Optical Fiber Communications
The third edition of this popular text and reference book presents the fundamental principles for understanding and applying optical fiber technology to sophisticated modern telecommunication systems.
Optical-fiber-based telecommunication networks have become a major information-transmission-system, with high capacity links encircling the globe in both terrestrial and undersea installations. Numerous passive and active optical devices within these links perform complex transmission and networking functions in the optical domain, such as signal amplification, restoration, routing, and switching. Along with the need to understand the functions of these devices comes the necessity to measure both component and network performance, and to model and stimulate the complex behavior of reliable high-capacity networks.
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Materials that satisfy these requirements are glasses and plastics . The majority
of fibers are made of glass consisting of either silica ( SiO2 ) or a silicate . The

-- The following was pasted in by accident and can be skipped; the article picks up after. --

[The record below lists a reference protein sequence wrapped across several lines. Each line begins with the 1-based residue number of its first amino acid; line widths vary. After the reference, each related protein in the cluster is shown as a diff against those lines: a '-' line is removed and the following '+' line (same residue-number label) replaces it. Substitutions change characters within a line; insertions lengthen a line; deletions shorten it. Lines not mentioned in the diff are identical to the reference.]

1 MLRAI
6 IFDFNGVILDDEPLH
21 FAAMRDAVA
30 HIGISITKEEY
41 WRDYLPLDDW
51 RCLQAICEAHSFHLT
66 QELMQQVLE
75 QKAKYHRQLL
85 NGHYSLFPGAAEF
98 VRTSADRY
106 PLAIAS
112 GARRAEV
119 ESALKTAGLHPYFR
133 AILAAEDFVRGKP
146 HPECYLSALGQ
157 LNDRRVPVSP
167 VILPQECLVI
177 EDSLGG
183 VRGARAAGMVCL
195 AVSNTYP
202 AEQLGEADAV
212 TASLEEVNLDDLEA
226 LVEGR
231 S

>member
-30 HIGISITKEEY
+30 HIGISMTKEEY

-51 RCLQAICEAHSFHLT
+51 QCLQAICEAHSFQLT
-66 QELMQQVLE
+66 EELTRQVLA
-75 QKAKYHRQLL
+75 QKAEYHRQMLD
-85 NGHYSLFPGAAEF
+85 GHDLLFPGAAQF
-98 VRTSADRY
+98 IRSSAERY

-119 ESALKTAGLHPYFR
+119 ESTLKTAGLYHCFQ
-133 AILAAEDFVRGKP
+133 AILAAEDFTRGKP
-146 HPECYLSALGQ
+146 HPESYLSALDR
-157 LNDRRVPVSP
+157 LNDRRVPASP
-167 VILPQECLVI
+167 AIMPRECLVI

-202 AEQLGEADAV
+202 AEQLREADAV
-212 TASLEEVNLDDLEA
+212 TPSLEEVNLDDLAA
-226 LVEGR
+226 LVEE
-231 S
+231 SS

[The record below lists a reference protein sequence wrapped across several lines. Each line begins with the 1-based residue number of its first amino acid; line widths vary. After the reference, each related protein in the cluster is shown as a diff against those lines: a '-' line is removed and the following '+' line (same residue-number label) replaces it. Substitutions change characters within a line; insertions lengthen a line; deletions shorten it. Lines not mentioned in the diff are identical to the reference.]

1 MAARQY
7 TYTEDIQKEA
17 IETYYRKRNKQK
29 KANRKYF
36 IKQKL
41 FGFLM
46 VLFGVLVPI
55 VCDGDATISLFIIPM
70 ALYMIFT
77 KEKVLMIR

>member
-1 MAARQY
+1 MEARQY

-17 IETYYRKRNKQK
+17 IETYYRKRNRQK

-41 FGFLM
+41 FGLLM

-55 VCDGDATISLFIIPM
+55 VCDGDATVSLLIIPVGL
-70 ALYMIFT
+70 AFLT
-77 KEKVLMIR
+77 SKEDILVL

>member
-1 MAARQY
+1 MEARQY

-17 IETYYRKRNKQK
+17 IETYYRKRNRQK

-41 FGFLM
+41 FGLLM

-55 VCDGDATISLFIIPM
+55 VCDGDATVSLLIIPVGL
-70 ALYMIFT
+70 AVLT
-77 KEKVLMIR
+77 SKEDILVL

variety of available glass fibers ranges from high - loss glass fibers with large
GeO2 - B2O3 - SiO2 core ; B2O3 - SiO2 cladding Here , the notation GeO2 - SiO2
, for example , denotes a GeO2 - doped silica glass . The principal raw material
for silica is sand . Glass composed of pure silica is referred to as either silica ...
With the silica tube held at temperatures in the range of 1000 – 1200°C to reduce
mechanical stresses in the growing glass films , a moving microwave resonator
operating at 2 . 45 GHz generates a plasma inside the tube to activate the ...
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Overview of Optical Fiber Communications
Structures Waveguiding and Fabrication
Signal Degradation in Optical Fibers
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